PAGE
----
Theresa May and other senior Conservatives in England have hit back at Boris Johnson after he claimed the British Prime Minister’s Brexit policy was “deranged” and “preposterous”.
Mr Johnson’s incendiary comments came as the Conservative Party’s annual conference began in Birmingham, with Mrs May seeking to put herself on the front foot by announcing a new levy on foreigners buying homes in the UK and plans for a national festival in 2022.
In remarks that will fuel speculation about his leadership ambitions, the UK’s former foreign secretary used a Sunday Times interview to say that “unlike the Prime Minister”, he had campaigned for Brexit and believed in it.
And he floated a series of policy ideas, including halting the HS2 rail link and building a bridge to Ireland.
Unlike the Prime Minister, I fought for this, I believe in it, I think it’s the right thing for our country and I think that what is happening now is, alas, not what people were promised in 2016
Asked about his suggestion that her Chequers plan for the future relationship between the UK and the EU was “deranged”, Mrs May insisted she was acting in “the national interest”. She told BBC One’s The Andrew Marr Show: “I believe that the plan that we have put forward is a plan that is in the national interest.
“This is a plan which ensures we deliver on the vote of the British people.”
Speaking to The Sunday Times, Mr Johnson sought to draw a contrast between his own approach to Brexit and that of the Prime Minister, who campaigned to Remain in the 2016 referendum.
“Unlike the Prime Minister, I fought for this, I believe in it, I think it’s the right thing for our country and I think that what is happening now is, alas, not what people were promised in 2016,” he said.
But Mrs May insisted: “I do believe in Brexit. Crucially, I believe in delivering Brexit in a way that respects the vote and delivers on the vote of the British people while also protecting our union, protecting jobs and ensuring we make a success of Brexit for the future.”
Mrs May said that the blueprint agreed at her country residence in July was not dead, despite being branded unworkable by EU leaders in Salzburg and receiving a frosty reception from many Tory MPs and activists.
She said the onus was on the EU to come forward with detailed explanations of its concerns, along with counter-proposals for discussion.
“Chequers at the moment is the only plan on the table that delivers on the Brexit vote and also delivers for the people of Northern Ireland,” the Prime Minister told Marr.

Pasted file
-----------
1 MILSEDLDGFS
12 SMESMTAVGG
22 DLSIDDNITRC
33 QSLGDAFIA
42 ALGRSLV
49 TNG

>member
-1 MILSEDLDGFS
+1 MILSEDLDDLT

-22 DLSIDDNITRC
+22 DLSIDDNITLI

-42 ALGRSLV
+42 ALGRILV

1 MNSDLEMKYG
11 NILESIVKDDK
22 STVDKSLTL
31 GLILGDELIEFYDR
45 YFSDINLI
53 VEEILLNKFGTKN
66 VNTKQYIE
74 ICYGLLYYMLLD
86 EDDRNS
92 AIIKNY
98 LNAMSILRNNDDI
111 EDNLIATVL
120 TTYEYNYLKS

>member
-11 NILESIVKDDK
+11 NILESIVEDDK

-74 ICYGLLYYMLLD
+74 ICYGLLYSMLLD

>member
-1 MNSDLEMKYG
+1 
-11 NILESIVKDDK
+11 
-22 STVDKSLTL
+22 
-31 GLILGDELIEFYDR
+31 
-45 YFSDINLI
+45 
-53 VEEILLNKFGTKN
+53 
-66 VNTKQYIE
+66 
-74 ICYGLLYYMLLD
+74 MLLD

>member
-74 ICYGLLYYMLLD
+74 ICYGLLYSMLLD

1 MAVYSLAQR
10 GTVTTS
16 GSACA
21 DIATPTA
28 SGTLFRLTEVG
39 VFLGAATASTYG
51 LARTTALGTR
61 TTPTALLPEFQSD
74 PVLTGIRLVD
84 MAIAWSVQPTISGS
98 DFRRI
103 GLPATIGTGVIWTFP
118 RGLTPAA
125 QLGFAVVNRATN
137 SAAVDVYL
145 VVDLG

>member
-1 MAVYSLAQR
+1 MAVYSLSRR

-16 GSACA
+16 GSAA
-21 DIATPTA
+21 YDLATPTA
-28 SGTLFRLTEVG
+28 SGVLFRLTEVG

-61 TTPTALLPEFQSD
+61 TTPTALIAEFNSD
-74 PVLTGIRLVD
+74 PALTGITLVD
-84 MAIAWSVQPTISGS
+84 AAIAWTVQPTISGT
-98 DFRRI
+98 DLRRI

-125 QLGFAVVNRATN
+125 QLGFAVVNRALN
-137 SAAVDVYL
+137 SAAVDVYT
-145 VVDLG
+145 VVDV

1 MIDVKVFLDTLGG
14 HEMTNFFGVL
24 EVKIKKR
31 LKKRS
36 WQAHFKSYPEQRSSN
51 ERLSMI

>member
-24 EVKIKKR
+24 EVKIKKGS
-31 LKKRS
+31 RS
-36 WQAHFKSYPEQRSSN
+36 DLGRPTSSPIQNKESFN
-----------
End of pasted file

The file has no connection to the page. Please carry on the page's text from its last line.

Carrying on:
“Where they have problems, let’s actually hear them and it’s only then that you can actually identify what the issue really is, where there are issues that lie behind this.
“My mood is to listen to what the EU have to say about their concerns and to sit down and talk them through with them.”
One of the blights of British politics is politicians having fantastic ideas that cost a fortune and don’t do much good
Mr Johnson branded Mrs May’s call for a facilitated customs arrangement, under which the UK would collect levies on behalf of the EU, “entirely preposterous”.
And his interview took a swipe at Mrs May’s broader approach to policy since she took power in 2016 with a promise to tackle “burning injustices” in society.
“I think we need to make the case for markets,” said the former mayor of London.
“I don’t think we should caper insincerely on socialist territory. You can’t beat (Jeremy) Corbyn by becoming Corbyn.”
Scottish Conservative leader Ruth Davidson called for “a period of silence” from Mr Johnson, pointing out that he had given his endorsement when in Government to Brexit policies he was now criticising.
And former Brexit secretary David Davis, who quit Mrs May’s Cabinet along with Mr Johnson in protest at the Chequers plan, was dismissive of his fellow Leaver’s proposals on housing and a bridge to Ireland.
“I think one of the blights of British politics is politicians having fantastic ideas that cost a fortune and don’t do much good,” Mr Davis told Sky News’s Sophy Ridge On Sunday.
“Boris is a great mate of mine, we have a very knockabout friendship, but quite a lot of his ideas, I think, are good headlines but not necessarily good policies.”
Mr Davis confirmed he would vote against Chequers if it came before the House of Commons in its current form, but rejected Labour suggestions that defeat for Mrs May at the hands of Tory rebels would collapse the Government.
“I will vote against Chequers, full stop, and it won’t lead to a general election,” he said.
“We are capable of managing this through.”
Mrs May used her own interview with The Sunday Times to set out new plans for a stamp duty surcharge of between 1%-3% on the price of property bought by people and businesses who do not pay tax in Britain.
The money raised would go towards measures to tackle rough sleeping.
Setting out her plans for a festival in post-Brexit Britain, she said: “We want to showcase what makes our country great today.
“We want to capture that spirit for a new generation, celebrate our nation’s diversity and talent, and mark this moment of national renewal with a once-in-a-generation celebration.”
Signalling that she intended to remain in Number 10 for years to come, Mrs May said: “There’s a long-term job to do.”